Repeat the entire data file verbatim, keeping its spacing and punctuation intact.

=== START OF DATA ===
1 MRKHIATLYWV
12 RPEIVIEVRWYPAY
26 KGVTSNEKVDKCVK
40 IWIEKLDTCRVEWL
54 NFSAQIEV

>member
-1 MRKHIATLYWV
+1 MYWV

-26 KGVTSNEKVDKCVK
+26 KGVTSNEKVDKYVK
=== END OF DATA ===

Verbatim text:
1 MRKHIATLYWV
12 RPEIVIEVRWYPAY
26 KGVTSNEKVDKCVK
40 IWIEKLDTCRVEWL
54 NFSAQIEV

>member
-1 MRKHIATLYWV
+1 MYWV

-26 KGVTSNEKVDKCVK
+26 KGVTSNEKVDKYVK